Cyanide toxicity causes lactic acidosis by disabling the electron transport chain of oxidative phosphorylation.
Cyanide causes a rapid and complete blockade of cellular respiration by binding to cytochrome A3 of the cytochrome oxidase system, a part of the oxygen transport chain. The result is a sudden and massive lactic acidosis, as all of your tissues become dependent on anaerobic metabolism. The presenting lactate in these people is usually the highest lactate you have ever seen – one study of a man who swallowed a potassium cyanide capsule reports a presenting lactate of 53.
Where the hell did he get it? Who knows. Certainly, these days one cannot simply walk into a pharmacy and purchase a packet of potassium cyanide capsules over the counter. An adult lethal dose is about 200mg of potassium cyanide. Although Grigori Rasputin reportedly survived a dose five times greater, he was lucky enough to be full of delicious chocolate cream cakes, which likely reduced the bioavailability of cyanide by binding irreversibly with the simple carbohydrates in his stomach. Hours afterwards he was in “vigorous health”, requiring further gunshot wounds, bludgeoning, and being submerged in the icy Neva river while rolled up in a carpet.
More frequently, one sees this overdose with careless laboratory staff, firemen who inhale the fumes of burning polyurethane, and patients in the ICU who are infused with sodium nitroprusside (each molecule of which contains five cyanide molecules). Seems like 5-10mcg/kg/minute of nitroprusside for 3-10 hours is enough to cause serious problems. A common household source of hydrogen cyanide gas is the products of combustion of synthetic rubber, and interestingly melamine (the coating used to reinforce cheap fibreboard furniture). Indeed, owing to the ubiquity of nitrile plastics and polyurethane, it seems about a third of household fire victims have clinically significant cyanide toxicity at presentation. Other more exciting exposures include drinking acetonitrile (a nail polish remover) and making dodgy low-quality homebrew PCP.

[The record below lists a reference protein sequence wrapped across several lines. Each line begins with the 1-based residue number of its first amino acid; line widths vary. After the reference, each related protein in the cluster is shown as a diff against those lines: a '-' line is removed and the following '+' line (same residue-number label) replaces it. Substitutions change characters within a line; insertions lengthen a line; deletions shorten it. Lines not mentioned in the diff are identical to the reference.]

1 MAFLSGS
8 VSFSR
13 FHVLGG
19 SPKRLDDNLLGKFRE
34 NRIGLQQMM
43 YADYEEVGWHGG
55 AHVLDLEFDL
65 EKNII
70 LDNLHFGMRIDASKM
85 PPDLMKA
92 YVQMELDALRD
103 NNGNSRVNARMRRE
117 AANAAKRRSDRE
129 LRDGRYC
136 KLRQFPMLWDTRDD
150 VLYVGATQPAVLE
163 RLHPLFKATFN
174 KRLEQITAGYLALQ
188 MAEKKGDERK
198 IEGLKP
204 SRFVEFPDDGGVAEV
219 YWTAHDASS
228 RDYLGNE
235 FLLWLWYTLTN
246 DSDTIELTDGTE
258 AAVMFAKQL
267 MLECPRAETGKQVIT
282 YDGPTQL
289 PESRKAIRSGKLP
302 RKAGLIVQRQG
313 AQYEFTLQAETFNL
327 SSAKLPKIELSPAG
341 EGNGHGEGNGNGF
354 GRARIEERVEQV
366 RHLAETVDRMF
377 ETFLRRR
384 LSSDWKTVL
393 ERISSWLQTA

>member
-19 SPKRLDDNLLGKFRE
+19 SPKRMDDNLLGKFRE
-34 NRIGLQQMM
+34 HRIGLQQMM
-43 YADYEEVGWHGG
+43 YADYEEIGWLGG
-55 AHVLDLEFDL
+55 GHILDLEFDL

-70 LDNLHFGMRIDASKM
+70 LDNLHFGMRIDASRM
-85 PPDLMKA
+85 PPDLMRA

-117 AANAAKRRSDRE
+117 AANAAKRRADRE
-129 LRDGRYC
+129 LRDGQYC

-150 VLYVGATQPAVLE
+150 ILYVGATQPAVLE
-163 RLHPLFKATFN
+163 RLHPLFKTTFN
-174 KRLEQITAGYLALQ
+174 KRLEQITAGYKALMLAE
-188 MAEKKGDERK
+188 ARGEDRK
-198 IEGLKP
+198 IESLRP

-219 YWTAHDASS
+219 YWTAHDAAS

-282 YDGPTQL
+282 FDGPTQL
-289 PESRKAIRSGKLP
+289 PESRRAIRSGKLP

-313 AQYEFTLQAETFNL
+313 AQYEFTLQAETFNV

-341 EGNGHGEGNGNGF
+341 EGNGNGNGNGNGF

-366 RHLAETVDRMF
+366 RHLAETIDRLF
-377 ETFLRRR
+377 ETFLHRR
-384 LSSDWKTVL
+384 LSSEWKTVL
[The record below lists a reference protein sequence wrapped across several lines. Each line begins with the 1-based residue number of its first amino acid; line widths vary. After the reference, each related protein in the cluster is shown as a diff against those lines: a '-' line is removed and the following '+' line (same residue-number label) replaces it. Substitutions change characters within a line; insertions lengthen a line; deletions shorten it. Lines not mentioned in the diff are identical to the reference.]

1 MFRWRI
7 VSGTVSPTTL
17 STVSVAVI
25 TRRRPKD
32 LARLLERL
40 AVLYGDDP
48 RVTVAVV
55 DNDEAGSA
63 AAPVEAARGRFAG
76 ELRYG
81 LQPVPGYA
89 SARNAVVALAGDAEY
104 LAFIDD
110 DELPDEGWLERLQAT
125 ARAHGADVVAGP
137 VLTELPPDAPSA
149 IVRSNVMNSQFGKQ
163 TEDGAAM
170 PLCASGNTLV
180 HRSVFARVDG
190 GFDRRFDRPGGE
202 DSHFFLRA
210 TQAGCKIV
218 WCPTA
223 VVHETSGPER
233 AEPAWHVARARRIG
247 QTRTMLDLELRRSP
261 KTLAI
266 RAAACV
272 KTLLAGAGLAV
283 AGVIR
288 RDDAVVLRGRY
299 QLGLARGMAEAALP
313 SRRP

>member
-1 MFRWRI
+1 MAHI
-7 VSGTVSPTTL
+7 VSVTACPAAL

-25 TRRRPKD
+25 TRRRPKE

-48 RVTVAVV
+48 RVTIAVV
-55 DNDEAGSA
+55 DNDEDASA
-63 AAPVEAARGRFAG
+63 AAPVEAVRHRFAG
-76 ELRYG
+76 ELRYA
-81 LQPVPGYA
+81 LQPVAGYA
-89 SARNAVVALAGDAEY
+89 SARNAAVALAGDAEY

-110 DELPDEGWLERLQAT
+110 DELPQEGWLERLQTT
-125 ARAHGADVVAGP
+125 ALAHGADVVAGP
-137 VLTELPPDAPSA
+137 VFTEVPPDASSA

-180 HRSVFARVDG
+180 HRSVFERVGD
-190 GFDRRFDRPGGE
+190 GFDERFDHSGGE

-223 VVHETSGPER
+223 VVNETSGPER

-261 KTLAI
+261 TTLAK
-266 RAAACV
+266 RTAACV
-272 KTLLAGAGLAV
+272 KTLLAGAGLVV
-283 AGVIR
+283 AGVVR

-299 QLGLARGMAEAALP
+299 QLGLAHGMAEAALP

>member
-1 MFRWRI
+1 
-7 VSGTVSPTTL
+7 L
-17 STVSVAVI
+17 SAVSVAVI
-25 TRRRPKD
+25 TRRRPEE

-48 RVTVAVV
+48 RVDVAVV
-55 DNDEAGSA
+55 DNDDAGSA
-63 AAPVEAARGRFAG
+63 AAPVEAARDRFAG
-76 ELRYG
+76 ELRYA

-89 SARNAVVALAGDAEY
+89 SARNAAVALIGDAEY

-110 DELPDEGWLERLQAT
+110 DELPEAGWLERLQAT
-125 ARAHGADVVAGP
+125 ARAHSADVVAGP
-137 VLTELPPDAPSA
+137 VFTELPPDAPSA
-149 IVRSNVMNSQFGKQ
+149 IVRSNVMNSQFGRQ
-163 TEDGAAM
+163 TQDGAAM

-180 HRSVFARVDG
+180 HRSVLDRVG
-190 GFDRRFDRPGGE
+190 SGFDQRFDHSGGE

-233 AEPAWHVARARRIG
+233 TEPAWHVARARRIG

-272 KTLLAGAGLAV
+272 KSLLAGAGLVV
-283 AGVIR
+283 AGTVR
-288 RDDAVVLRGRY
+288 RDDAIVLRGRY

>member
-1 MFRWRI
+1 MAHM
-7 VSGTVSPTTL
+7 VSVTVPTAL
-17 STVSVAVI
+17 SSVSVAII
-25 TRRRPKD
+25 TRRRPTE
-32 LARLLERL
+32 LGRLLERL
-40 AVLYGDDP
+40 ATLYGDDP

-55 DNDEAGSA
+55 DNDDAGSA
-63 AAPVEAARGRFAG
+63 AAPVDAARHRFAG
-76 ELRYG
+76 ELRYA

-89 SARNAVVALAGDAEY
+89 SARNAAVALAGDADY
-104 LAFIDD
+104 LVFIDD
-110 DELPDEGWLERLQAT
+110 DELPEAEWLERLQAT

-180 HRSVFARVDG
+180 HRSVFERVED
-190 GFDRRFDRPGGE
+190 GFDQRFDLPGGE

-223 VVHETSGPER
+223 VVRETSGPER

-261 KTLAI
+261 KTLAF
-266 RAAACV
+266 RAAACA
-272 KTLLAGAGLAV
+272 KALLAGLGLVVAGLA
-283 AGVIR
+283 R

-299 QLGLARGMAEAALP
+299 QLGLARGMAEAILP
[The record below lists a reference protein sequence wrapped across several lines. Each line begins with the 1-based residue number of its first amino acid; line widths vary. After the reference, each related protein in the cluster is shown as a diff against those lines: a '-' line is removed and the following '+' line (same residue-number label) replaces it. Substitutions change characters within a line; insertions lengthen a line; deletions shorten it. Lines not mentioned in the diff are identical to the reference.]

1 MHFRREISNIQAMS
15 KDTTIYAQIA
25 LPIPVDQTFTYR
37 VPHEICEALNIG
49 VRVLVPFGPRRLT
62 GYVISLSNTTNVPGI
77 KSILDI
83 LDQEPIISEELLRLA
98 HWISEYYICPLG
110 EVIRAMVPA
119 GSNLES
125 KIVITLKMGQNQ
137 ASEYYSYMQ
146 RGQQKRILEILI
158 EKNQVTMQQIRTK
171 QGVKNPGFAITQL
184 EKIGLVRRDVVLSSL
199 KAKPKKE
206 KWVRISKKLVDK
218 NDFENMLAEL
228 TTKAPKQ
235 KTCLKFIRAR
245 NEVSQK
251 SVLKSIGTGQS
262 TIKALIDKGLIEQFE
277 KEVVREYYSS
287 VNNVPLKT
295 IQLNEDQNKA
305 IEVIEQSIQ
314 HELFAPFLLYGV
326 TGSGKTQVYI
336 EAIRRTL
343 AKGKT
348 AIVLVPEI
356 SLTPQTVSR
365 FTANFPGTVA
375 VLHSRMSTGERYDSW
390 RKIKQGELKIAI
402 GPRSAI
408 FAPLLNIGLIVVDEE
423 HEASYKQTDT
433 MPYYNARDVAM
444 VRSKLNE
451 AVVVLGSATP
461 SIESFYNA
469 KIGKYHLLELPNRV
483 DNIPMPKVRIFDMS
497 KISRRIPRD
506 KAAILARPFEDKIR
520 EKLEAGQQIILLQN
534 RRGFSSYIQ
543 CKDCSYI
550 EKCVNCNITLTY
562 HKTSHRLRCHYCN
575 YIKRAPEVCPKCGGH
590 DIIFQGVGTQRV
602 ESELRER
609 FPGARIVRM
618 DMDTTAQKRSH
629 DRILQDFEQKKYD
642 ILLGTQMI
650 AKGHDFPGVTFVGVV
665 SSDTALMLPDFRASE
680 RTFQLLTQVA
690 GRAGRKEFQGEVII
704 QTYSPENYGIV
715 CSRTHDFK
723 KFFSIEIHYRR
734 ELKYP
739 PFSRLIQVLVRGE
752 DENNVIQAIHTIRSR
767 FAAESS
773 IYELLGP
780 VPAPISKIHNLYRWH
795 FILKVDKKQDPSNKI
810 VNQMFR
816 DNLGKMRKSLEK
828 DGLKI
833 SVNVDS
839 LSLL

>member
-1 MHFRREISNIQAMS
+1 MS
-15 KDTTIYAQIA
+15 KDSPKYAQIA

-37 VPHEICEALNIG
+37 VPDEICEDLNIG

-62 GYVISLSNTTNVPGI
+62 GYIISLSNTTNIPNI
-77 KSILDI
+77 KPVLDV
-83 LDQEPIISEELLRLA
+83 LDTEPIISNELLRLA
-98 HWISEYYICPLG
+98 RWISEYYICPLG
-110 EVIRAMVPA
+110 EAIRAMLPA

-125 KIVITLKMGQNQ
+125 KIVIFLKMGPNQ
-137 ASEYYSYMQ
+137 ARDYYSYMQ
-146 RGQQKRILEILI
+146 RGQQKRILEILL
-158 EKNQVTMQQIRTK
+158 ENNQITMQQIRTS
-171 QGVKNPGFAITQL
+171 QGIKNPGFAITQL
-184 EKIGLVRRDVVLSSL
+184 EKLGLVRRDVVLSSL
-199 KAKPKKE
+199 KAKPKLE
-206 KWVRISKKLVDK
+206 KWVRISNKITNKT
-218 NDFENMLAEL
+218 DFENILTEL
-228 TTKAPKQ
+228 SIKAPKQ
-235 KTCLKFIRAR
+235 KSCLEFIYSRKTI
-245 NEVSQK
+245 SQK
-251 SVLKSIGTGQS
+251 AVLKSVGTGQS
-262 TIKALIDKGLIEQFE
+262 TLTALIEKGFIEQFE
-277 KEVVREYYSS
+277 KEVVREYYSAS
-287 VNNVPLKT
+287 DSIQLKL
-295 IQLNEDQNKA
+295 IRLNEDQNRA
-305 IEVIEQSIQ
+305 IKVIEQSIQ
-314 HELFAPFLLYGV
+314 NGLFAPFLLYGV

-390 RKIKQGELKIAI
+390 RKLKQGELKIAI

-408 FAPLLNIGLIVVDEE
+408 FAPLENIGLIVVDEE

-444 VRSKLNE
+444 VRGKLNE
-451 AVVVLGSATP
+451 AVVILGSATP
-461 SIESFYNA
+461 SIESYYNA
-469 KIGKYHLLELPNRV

The cyanide ion (CN-) has a very high affinity for metal ligands in general, and it binds happily to the ferric ion on the haem moiety of the oxidised form of cytochrome A3. All the other processes continue, of course; specifically glycolysis carries on but now the pyruvate can no longer be metabolised in Krebs Cycle and the only way to process it is by conversion into lactate.
Apart from being a nightmarish cytotoxin, cyanide also inhibits a number of other enzymes (superoxide dismutase, carbonic anhydrase, and many others). Not only that, but in aqueous solution hydrogen cyanide is an acid (“Prussic acid”), although it is not an amazingly corrosive one.
The UpToDate article on cyanide poisoning is a well-referenced resource for the paying public.
Baud, Frederic J., et al. "Relation between plasma lactate and blood cyanide concentrations in acute cyanide poisoning." BMJ 312.7022 (1996): 26-27.
Sauer, Samual W., and Mark E. Keim. "Hydroxocobalamin: improved public health readiness for cyanide disasters." Annals of emergency medicine 37.6 (2001): 635-641.
G. A. Wilkes Cyanide Poisoning: Rasputin's Death Br Med J. 1934 July 28; 2(3838): 184.
A.T. Shulgin & D.E. Mac Lean Illicit Synthesis of Phencyclidine (PCP) and Several of Its Analogs Clin. Toxicol. 9(4), 553-560 (1976)